Table 1

Definitions of Overvalued Idea from Psychiatric Texts

Freudenreich12[Overvalued ideas are] a passionate attitude, also known as ‘fanatic’ in lay terms. One important aspect of overvalued ideas is that they are shared with other people, making them potentially destructive. Remember that delusions, by contrast, are uniquely false ideas held by individuals and identified by others as erroneous. While most people would not jeopardize their careers or lives for overvalued ideas, some will (and are secretly regarded as heroes by those less inclined to fight for an idea) (Ref. 12, p 6).
Gelder, Gath, Mayou, Cohen13An overvalued idea is an isolated preoccupying belief, neither delusional nor obsessional in nature, which comes to dominate a person's life for many years and may affect his actions. The preoccupying belief may be understandable when the person's background is known (Ref. 13, p 10).
McHugh14An overvalued idea is a thought shared by others in a society or culture but in the patient held with an intense emotional commitment capable of provoking dominating behavior in its service. An overvalued idea differs from a delusion in that delusions are false ideas unique to the possessor, whereas overvalued ideas develop from assumptions and beliefs shared by many others. An overvalued idea differs, too, from an obsession in that, although it dominates the mind as an obsession does, the subject does not fight an overvalued idea but instead relishes, amplifies, and defends it. Indeed, the idea fulminates in the mind of the subject, growing more dominant and more resistant to challenge (Ref. 14, p 243).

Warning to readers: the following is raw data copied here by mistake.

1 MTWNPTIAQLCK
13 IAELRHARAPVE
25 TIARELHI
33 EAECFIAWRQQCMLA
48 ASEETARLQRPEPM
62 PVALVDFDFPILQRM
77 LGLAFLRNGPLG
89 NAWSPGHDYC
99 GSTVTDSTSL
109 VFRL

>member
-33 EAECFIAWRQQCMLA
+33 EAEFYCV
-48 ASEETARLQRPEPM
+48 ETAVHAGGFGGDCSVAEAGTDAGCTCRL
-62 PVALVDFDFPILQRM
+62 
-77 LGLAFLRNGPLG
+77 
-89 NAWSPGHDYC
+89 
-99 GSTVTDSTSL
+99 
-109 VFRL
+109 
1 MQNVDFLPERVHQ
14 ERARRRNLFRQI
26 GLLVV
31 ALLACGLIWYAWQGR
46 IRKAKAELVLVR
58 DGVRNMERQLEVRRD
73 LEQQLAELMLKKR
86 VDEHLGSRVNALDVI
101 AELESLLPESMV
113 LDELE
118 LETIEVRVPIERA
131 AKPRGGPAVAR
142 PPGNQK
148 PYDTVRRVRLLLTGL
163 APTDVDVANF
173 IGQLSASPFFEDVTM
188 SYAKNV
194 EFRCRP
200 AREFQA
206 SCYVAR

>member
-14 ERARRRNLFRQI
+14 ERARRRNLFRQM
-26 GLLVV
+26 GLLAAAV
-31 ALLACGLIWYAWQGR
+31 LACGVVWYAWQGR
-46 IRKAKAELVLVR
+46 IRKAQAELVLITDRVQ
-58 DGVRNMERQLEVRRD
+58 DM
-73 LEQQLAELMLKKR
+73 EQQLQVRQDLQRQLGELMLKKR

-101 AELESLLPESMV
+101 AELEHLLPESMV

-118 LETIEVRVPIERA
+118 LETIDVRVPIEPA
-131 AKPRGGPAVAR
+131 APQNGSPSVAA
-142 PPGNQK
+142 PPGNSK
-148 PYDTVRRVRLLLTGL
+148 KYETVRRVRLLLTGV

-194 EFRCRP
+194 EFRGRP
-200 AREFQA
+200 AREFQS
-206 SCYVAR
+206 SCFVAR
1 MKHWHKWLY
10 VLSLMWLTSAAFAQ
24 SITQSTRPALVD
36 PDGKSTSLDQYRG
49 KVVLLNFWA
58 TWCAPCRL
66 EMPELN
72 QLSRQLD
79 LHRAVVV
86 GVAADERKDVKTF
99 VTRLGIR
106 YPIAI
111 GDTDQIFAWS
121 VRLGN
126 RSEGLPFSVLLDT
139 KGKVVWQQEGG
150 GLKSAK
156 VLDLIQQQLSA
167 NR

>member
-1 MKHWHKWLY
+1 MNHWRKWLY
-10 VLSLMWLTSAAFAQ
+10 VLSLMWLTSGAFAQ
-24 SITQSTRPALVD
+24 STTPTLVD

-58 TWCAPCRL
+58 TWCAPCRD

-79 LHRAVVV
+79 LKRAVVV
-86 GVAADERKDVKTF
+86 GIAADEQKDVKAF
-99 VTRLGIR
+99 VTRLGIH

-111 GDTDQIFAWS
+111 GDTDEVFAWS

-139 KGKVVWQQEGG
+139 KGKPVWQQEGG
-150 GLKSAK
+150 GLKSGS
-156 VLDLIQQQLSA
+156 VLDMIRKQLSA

Winokur and Clayton15[The definitive test of a delusion is] whether an unusual belief is shared by members of the patient's subculture. Delusions must also be differentiated from overvalued ideas, which are fanatically maintained notions, such as the superiority of one sex, nation, or race over others … (Ref. 15, p 376).
Sims16The background on which an overvalued idea is held is not necessarily unreasonable or false. It becomes so dominant that all other ideas are secondary and relate to it: the patient's whole life comes to dominate around this one idea. It is usually associated with a very strong affect that the person because of his temperament has great difficulty in expressing … (Ref. 16, p 147).
American Psychiatric Association4An unreasonable and sustained belief that is maintained with less than delusional intensity (i.e., the person is able to acknowledge the possibility that the belief may not be true). The belief is not one that is ordinarily accepted by the other members of the person's culture or subculture (Ref. 4, p 826).